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Collaborative Discovery
Many heads are better than one
Back in the lab, students test collected soil samples
Watson and Crick, the Wright brothers, Darwin and Wallace, Pierre and Marie Curie...the history of science abounds with stories of partnerships born out of the thrill of discovery. Collaboration continues to play a key role in many scienti c advances today. The European Organisation for Nuclear Research (CERN), for example, has hosted over 12,000 visiting scientists of 105 di erent nationalities, comprising half the world’s nuclear physicists. At FIS, young scientists get a taste of the interconnected nature of science as they take part in the Group 4 Project, a two-day discovery learning experience which is a requirement for all International Baccalaureate (IB) Diploma science courses.
A core element of the FIS Transdisciplinary Learning Model is collaboration, de ned as “participating actively and skillfully in groups, across languages and cultures, to produce collectively accepted results”. The Group 4 Project at FIS is designed speci cally to build these skills. Grade 11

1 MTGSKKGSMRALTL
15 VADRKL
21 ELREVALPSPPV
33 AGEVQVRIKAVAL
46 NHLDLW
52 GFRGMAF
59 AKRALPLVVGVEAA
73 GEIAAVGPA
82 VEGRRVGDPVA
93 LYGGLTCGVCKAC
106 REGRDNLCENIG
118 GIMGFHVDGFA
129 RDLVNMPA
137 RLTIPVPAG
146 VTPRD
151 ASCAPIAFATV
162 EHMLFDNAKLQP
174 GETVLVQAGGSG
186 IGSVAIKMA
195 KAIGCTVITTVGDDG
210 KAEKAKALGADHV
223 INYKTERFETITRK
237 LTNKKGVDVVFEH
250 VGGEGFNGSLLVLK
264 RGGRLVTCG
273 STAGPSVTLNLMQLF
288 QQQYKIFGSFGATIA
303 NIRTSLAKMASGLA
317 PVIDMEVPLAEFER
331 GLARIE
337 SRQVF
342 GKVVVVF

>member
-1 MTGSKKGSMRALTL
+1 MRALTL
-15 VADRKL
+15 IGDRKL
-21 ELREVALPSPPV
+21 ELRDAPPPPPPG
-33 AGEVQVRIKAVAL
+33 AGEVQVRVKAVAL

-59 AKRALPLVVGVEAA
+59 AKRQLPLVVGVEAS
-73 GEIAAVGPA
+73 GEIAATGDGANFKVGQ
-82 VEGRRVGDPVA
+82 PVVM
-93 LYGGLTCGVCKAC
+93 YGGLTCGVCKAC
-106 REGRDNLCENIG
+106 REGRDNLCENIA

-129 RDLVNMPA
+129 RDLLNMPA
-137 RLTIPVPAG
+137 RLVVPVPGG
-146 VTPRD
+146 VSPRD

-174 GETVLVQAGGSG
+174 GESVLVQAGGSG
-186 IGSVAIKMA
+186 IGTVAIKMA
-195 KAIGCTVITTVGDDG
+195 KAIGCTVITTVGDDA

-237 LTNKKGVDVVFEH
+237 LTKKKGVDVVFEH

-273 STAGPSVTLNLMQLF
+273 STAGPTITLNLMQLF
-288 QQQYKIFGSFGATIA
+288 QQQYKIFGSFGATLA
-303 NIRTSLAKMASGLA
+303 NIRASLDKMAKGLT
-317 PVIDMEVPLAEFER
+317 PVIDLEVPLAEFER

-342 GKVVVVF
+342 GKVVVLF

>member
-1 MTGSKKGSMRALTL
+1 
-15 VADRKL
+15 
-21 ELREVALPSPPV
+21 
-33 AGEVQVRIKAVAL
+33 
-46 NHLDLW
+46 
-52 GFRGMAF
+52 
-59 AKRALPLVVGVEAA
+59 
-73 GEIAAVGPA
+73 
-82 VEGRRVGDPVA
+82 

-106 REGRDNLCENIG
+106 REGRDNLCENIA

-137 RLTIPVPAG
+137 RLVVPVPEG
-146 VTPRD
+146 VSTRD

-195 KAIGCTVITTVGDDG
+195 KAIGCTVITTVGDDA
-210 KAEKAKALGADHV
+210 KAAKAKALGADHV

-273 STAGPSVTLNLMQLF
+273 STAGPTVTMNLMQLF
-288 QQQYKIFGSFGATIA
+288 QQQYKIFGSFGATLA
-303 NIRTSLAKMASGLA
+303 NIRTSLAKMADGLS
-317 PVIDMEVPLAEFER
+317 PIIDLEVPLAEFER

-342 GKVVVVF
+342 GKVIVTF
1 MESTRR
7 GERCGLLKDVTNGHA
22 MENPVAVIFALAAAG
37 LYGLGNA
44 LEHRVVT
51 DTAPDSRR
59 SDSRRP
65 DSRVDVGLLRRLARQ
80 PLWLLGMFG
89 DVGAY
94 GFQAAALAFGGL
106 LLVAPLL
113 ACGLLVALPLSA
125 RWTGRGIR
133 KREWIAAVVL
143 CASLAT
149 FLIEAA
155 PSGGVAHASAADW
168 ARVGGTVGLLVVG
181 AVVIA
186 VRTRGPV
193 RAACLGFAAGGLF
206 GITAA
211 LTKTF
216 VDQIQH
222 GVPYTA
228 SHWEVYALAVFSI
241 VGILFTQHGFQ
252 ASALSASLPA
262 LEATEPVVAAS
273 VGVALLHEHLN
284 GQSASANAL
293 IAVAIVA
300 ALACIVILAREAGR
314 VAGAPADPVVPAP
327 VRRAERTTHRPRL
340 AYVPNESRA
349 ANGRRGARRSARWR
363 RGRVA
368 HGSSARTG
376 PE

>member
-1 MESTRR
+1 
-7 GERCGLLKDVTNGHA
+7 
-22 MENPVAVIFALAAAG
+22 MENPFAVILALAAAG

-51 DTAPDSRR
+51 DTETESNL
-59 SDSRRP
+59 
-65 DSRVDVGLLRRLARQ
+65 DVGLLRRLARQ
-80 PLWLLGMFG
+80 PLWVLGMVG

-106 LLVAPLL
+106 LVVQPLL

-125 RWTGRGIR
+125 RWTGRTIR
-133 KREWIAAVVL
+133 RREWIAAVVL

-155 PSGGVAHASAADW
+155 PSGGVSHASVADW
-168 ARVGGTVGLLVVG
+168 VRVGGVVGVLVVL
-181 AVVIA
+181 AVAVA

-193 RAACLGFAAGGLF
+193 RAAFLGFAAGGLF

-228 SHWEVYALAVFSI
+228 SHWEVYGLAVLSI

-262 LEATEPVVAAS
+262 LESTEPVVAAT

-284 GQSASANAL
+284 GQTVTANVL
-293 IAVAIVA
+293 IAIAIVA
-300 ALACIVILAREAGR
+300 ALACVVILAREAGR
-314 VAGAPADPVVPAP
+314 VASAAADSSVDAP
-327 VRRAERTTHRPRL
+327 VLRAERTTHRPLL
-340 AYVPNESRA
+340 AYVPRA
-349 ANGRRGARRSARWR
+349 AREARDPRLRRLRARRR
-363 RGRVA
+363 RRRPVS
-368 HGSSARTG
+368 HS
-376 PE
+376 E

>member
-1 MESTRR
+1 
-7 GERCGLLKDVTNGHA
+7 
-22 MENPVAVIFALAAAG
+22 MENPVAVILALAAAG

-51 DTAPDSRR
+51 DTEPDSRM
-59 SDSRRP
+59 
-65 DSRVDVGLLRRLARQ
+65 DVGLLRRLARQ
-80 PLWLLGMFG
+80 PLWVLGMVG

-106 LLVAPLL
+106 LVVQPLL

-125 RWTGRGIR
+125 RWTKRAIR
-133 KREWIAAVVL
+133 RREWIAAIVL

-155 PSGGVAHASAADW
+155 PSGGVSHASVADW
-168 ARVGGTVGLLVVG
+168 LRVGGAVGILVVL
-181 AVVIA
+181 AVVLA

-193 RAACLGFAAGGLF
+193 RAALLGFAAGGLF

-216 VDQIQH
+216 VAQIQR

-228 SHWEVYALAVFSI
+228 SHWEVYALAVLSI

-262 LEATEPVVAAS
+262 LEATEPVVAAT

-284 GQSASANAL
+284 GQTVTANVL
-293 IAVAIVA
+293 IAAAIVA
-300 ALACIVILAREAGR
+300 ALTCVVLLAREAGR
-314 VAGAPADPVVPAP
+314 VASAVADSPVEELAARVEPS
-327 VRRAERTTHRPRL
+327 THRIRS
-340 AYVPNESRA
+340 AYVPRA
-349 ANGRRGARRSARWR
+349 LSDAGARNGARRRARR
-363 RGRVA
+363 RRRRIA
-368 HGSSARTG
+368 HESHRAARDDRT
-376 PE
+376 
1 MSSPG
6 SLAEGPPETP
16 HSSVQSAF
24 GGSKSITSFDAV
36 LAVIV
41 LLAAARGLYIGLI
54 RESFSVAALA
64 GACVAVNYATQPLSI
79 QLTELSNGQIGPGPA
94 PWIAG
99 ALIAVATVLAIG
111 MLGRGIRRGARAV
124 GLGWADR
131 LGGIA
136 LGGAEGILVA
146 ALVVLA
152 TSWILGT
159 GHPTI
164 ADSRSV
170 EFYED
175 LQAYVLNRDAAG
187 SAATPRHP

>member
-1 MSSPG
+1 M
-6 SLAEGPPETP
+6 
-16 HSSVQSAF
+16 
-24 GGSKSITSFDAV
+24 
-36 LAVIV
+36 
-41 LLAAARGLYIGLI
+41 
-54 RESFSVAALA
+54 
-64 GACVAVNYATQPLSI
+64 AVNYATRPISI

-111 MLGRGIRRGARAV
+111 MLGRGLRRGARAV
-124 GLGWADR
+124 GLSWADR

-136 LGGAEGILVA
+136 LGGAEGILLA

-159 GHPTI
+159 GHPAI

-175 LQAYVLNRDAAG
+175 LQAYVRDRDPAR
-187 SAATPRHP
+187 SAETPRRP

students are assigned to interdisciplinary groups and each group is given a mystery box of equipment. From this, they have 10 hours to design, conduct and analyze an experiment using the scienti c method. The end-product is a presentation board outlining their methodology and results.
Head of Science at FIS, Robert Holmyard, outlines how the project develops collaborative skills: “Bringing together a computer scientist, a biologist and a chemist in one group challenges them to  nd connections between their disciplines, and one another. To be successful, students need to be open-minded and empathetic toward their team members, and willing to compromise and share responsibility. It is really important to develop these skills in future scientists because progress often depends on collaboration. Drug discovery, for example, involves multiple  elds from X-ray crystallography to cell biology.”
6 FIS World October 2017

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